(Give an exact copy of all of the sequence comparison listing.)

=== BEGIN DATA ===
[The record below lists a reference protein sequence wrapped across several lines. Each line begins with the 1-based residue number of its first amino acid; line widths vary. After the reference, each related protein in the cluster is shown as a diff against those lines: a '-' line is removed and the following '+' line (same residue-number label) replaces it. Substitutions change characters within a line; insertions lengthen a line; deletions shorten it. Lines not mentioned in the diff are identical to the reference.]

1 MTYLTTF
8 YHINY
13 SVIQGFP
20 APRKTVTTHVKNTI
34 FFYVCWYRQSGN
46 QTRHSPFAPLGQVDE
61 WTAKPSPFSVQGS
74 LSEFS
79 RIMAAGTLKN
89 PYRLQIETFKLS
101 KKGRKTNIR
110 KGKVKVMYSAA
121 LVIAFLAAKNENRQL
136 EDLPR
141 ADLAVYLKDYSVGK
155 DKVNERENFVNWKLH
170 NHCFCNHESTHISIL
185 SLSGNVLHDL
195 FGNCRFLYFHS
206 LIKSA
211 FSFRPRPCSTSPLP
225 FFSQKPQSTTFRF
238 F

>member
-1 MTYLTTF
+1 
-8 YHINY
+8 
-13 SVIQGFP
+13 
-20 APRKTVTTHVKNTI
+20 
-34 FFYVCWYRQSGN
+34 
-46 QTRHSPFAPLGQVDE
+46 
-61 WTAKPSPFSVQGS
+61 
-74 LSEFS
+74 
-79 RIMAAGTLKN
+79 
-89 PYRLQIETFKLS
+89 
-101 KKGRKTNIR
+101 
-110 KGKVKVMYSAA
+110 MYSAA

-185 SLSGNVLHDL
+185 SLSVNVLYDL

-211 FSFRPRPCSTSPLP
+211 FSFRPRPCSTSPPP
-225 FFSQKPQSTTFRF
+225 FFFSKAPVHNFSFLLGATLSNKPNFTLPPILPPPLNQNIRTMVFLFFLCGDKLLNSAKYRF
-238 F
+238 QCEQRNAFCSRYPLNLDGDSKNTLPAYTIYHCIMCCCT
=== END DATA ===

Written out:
[The record below lists a reference protein sequence wrapped across several lines. Each line begins with the 1-based residue number of its first amino acid; line widths vary. After the reference, each related protein in the cluster is shown as a diff against those lines: a '-' line is removed and the following '+' line (same residue-number label) replaces it. Substitutions change characters within a line; insertions lengthen a line; deletions shorten it. Lines not mentioned in the diff are identical to the reference.]

1 MTYLTTF
8 YHINY
13 SVIQGFP
20 APRKTVTTHVKNTI
34 FFYVCWYRQSGN
46 QTRHSPFAPLGQVDE
61 WTAKPSPFSVQGS
74 LSEFS
79 RIMAAGTLKN
89 PYRLQIETFKLS
101 KKGRKTNIR
110 KGKVKVMYSAA
121 LVIAFLAAKNENRQL
136 EDLPR
141 ADLAVYLKDYSVGK
155 DKVNERENFVNWKLH
170 NHCFCNHESTHISIL
185 SLSGNVLHDL
195 FGNCRFLYFHS
206 LIKSA
211 FSFRPRPCSTSPLP
225 FFSQKPQSTTFRF
238 F

>member
-1 MTYLTTF
+1 
-8 YHINY
+8 
-13 SVIQGFP
+13 
-20 APRKTVTTHVKNTI
+20 
-34 FFYVCWYRQSGN
+34 
-46 QTRHSPFAPLGQVDE
+46 
-61 WTAKPSPFSVQGS
+61 
-74 LSEFS
+74 
-79 RIMAAGTLKN
+79 
-89 PYRLQIETFKLS
+89 
-101 KKGRKTNIR
+101 
-110 KGKVKVMYSAA
+110 MYSAA

-185 SLSGNVLHDL
+185 SLSVNVLYDL

-211 FSFRPRPCSTSPLP
+211 FSFRPRPCSTSPPP
-225 FFSQKPQSTTFRF
+225 FFFSKAPVHNFSFLLGATLSNKPNFTLPPILPPPLNQNIRTMVFLFFLCGDKLLNSAKYRF
-238 F
+238 QCEQRNAFCSRYPLNLDGDSKNTLPAYTIYHCIMCCCT